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The container price surge is weighing on the customs business

Kai Ryssdal and Sean McHenry Sep 15, 2021
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Trucks with shipping containers sit on a dock at the Port of Oakland on Sept. 9. Container prices have soared during the pandemic. Justin Sullivan/Getty Images
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The container price surge is weighing on the customs business

Kai Ryssdal and Sean McHenry Sep 15, 2021
Heard on:
Trucks with shipping containers sit on a dock at the Port of Oakland on Sept. 9. Container prices have soared during the pandemic. Justin Sullivan/Getty Images
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Port congestion and container prices aren’t just weighing on the people trying to ship goods — it also means a lot of potential headaches for the people caught in the middle.

Gretchen Blough is a customs broker at Logistics Plus in Erie, Pennsylvania. While she helps clients comply with duties and regulations, her company also handles supply chain logistics, from transportation to warehousing. Blough spoke with “Marketplace” host Kai Ryssdal about how these supply chain woes are affecting her company. The following is an edited transcript of their conversation.

Kai Ryssdal: Let’s talk containers first, shall we? That is the news of the global supply chain. I imagine it’s a factor in your everyday life, almost from noon till night.

Gretchen Blough: Yes, exactly.

Ryssdal: What are your clients saying?

Blough: Everything has really increased in price. Before the pandemic, the cost for a container was $2,500. Now it can go from $15,000 to $40,000, depending on the lane.

Ryssdal: Do you mean a shipping lane?

Blough: The shipping lane, whether it’s from China or the United Kingdom or the European Union, from India or whatnot.

Ryssdal: Do you have people just saying, “I can’t. I gotta wait this out. I’ll see you in six months?”

Blough: Some of the smaller importers, yes. But in order to keep stock on the shelves and keep the manufacturing lines running, sometimes they just have no choice.

Ryssdal: One of the things I wanted to ask you about was stuff that that just does not fit in containers, like a wind turbine. So what do you do if you have one of those and you need to get it someplace?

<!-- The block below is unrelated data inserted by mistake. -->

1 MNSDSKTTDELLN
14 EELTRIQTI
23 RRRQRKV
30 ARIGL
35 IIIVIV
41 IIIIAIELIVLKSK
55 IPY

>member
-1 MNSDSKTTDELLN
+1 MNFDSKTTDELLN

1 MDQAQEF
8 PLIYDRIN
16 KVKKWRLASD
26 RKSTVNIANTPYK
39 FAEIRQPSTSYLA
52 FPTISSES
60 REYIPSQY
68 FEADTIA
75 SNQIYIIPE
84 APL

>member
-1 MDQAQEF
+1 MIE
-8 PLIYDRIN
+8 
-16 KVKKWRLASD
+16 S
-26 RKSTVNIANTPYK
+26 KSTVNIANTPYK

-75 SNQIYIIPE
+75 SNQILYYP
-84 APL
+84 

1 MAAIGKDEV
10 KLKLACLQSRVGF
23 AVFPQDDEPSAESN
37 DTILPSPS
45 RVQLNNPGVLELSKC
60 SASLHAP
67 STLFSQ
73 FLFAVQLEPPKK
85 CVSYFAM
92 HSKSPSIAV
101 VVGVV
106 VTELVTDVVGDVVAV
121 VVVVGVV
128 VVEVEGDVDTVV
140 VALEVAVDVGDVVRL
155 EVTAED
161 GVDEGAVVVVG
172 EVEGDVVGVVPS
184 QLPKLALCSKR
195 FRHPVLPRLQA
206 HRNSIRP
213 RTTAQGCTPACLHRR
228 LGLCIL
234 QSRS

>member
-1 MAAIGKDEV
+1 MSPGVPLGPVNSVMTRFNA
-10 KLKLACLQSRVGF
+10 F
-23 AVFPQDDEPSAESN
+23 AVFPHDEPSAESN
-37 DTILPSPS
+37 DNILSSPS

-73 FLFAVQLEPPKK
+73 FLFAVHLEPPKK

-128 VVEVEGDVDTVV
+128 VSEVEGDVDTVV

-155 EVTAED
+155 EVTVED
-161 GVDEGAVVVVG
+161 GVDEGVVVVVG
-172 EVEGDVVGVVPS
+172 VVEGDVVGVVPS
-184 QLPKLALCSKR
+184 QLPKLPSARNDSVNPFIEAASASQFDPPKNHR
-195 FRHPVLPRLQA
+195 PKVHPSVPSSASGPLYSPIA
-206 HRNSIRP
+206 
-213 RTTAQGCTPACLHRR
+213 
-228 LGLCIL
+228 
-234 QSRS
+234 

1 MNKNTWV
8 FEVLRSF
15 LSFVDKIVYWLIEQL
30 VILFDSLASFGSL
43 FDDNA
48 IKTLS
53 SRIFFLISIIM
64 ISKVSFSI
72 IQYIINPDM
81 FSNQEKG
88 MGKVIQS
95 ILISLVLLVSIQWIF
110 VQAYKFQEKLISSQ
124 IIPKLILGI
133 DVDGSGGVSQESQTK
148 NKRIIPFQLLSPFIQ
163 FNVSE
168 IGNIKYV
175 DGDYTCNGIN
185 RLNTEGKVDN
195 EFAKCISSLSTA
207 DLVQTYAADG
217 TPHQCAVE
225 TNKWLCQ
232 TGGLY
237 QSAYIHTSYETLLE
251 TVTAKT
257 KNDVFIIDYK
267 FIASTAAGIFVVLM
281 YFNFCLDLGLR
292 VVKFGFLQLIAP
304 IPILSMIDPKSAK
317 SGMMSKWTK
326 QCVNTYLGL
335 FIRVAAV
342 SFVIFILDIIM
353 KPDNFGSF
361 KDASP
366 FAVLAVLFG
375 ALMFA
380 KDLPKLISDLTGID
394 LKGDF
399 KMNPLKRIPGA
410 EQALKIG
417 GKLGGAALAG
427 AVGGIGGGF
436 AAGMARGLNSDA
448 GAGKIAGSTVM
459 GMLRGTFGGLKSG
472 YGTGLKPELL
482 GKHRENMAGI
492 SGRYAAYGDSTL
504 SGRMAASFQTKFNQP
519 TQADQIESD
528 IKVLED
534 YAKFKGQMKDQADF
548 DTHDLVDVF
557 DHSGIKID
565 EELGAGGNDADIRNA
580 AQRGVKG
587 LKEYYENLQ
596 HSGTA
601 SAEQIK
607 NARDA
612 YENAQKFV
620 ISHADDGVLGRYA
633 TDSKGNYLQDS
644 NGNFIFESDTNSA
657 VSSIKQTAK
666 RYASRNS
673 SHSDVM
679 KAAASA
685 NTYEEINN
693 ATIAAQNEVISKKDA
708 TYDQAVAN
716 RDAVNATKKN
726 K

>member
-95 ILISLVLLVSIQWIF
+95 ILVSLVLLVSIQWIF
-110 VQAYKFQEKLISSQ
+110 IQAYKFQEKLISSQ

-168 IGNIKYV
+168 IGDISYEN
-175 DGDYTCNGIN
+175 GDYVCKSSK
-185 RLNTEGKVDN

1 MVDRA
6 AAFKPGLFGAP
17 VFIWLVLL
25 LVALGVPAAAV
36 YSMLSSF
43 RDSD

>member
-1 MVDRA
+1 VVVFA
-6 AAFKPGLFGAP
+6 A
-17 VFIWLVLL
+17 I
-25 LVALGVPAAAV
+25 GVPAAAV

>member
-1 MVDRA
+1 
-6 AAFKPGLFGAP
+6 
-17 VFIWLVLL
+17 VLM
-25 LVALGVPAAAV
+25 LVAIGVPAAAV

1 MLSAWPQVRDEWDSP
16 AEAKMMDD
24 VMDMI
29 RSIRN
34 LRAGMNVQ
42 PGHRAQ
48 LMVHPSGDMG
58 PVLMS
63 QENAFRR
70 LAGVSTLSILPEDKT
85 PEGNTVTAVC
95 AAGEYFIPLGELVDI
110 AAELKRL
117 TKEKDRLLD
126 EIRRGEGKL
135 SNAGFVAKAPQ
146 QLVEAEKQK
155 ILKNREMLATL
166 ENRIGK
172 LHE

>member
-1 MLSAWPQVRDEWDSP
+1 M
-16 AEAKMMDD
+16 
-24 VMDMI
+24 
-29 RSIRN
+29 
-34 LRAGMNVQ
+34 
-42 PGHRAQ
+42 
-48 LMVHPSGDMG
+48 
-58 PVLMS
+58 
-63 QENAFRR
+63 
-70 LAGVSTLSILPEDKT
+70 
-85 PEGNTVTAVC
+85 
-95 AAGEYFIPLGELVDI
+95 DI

Blough: That’s called “breakbulk.” And there are specially fitted ships that will bring those kinds of items into the United States and around the world. And what we’re finding is, because the cost of containers has gone so high that some of those breakbulk ships are being refitted to transport containers. So the space for breakbulk is getting increasingly unavailable.

Ryssdal: So costs for containers are going up, but also the cost for breakbulk is going up as well?

Blough: Correct. And it’s probably quadrupled in the past year.

Ryssdal: How long can this possibly last? I mean, I don’t expect you to have an answer, but holy cow.

Blough: Yeah, exactly. I said the other day that “unprecedented” is probably the most overused word of the past few years. But this is unprecedented. So it’s really hard to say. There’s a lot of retailers and forwarders that are looking into getting their own ships because of the situation to transport things on their own.

Ryssdal: Do you suppose this has an effect permanently? Because these are big, macroeconomic things that are happening, and they’re not going to be turned around really easily.

Blough: No they’re not. I mean, right now we have 50 container ships outside of the Port of LA, Long Beach. So the wait has been just incredible. As an example, our import ops manager was telling me that we paid for expedited shipping premium service from China. The ship was on the water for 15 days, it sat outside the port of LA for 30 days, and then it took 30 days to become available at the container freight station. And that’s expedited service.

Ryssdal: Did you get your money back?

Blough: No, that doesn’t work that way, unfortunately.

Ryssdal: It ought to.

Blough: It should.

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